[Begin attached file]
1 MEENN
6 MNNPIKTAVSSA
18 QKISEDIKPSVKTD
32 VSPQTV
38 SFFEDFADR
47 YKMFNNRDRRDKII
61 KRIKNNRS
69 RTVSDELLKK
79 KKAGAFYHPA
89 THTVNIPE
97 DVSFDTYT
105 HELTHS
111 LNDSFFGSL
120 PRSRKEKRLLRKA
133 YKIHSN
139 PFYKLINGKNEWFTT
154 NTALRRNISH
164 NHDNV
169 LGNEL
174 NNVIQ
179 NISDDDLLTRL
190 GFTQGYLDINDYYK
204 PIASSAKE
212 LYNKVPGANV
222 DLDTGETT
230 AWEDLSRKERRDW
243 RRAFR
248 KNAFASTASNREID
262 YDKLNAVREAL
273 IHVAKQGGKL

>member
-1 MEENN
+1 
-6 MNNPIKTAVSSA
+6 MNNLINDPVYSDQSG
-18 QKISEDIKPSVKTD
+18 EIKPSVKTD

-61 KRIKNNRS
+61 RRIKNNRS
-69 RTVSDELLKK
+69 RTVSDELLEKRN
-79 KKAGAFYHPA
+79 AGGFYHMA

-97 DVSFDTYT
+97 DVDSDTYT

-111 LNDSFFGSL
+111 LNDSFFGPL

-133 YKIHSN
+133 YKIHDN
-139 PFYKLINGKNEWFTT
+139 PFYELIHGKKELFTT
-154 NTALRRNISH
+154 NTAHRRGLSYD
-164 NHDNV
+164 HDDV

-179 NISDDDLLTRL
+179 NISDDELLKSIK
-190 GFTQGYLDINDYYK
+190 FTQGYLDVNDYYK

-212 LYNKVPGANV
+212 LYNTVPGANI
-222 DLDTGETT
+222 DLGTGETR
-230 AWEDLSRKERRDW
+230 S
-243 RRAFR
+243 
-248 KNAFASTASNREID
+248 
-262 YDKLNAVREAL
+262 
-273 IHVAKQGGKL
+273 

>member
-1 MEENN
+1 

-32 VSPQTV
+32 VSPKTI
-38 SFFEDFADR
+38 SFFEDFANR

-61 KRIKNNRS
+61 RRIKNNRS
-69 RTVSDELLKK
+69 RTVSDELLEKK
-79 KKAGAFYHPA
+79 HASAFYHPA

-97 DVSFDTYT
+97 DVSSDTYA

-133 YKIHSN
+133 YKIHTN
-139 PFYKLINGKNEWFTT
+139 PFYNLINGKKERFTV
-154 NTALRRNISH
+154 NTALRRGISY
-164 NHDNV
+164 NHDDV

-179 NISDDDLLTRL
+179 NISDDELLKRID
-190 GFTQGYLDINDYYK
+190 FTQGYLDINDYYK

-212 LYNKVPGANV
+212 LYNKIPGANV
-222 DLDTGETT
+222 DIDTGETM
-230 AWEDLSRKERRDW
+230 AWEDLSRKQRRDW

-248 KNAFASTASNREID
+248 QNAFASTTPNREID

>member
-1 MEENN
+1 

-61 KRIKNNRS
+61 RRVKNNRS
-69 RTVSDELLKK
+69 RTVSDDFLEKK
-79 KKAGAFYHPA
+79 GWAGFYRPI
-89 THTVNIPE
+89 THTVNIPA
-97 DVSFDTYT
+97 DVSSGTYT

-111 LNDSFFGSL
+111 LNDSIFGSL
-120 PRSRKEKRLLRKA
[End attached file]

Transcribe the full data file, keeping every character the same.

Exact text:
1 MEENN
6 MNNPIKTAVSSA
18 QKISEDIKPSVKTD
32 VSPQTV
38 SFFEDFADR
47 YKMFNNRDRRDKII
61 KRIKNNRS
69 RTVSDELLKK
79 KKAGAFYHPA
89 THTVNIPE
97 DVSFDTYT
105 HELTHS
111 LNDSFFGSL
120 PRSRKEKRLLRKA
133 YKIHSN
139 PFYKLINGKNEWFTT
154 NTALRRNISH
164 NHDNV
169 LGNEL
174 NNVIQ
179 NISDDDLLTRL
190 GFTQGYLDINDYYK
204 PIASSAKE
212 LYNKVPGANV
222 DLDTGETT
230 AWEDLSRKERRDW
243 RRAFR
248 KNAFASTASNREID
262 YDKLNAVREAL
273 IHVAKQGGKL

>member
-1 MEENN
+1 
-6 MNNPIKTAVSSA
+6 MNNLINDPVYSDQSG
-18 QKISEDIKPSVKTD
+18 EIKPSVKTD

-61 KRIKNNRS
+61 RRIKNNRS
-69 RTVSDELLKK
+69 RTVSDELLEKRN
-79 KKAGAFYHPA
+79 AGGFYHMA

-97 DVSFDTYT
+97 DVDSDTYT

-111 LNDSFFGSL
+111 LNDSFFGPL

-133 YKIHSN
+133 YKIHDN
-139 PFYKLINGKNEWFTT
+139 PFYELIHGKKELFTT
-154 NTALRRNISH
+154 NTAHRRGLSYD
-164 NHDNV
+164 HDDV

-179 NISDDDLLTRL
+179 NISDDELLKSIK
-190 GFTQGYLDINDYYK
+190 FTQGYLDVNDYYK

-212 LYNKVPGANV
+212 LYNTVPGANI
-222 DLDTGETT
+222 DLGTGETR
-230 AWEDLSRKERRDW
+230 S
-243 RRAFR
+243 
-248 KNAFASTASNREID
+248 
-262 YDKLNAVREAL
+262 
-273 IHVAKQGGKL
+273 

>member
-1 MEENN
+1 

-32 VSPQTV
+32 VSPKTI
-38 SFFEDFADR
+38 SFFEDFANR

-61 KRIKNNRS
+61 RRIKNNRS
-69 RTVSDELLKK
+69 RTVSDELLEKK
-79 KKAGAFYHPA
+79 HASAFYHPA

-97 DVSFDTYT
+97 DVSSDTYA

-133 YKIHSN
+133 YKIHTN
-139 PFYKLINGKNEWFTT
+139 PFYNLINGKKERFTV
-154 NTALRRNISH
+154 NTALRRGISY
-164 NHDNV
+164 NHDDV

-179 NISDDDLLTRL
+179 NISDDELLKRID
-190 GFTQGYLDINDYYK
+190 FTQGYLDINDYYK

-212 LYNKVPGANV
+212 LYNKIPGANV
-222 DLDTGETT
+222 DIDTGETM
-230 AWEDLSRKERRDW
+230 AWEDLSRKQRRDW

-248 KNAFASTASNREID
+248 QNAFASTTPNREID

>member
-1 MEENN
+1 

-61 KRIKNNRS
+61 RRVKNNRS
-69 RTVSDELLKK
+69 RTVSDDFLEKK
-79 KKAGAFYHPA
+79 GWAGFYRPI
-89 THTVNIPE
+89 THTVNIPA
-97 DVSFDTYT
+97 DVSSGTYT

-111 LNDSFFGSL
+111 LNDSIFGSL
-120 PRSRKEKRLLRKA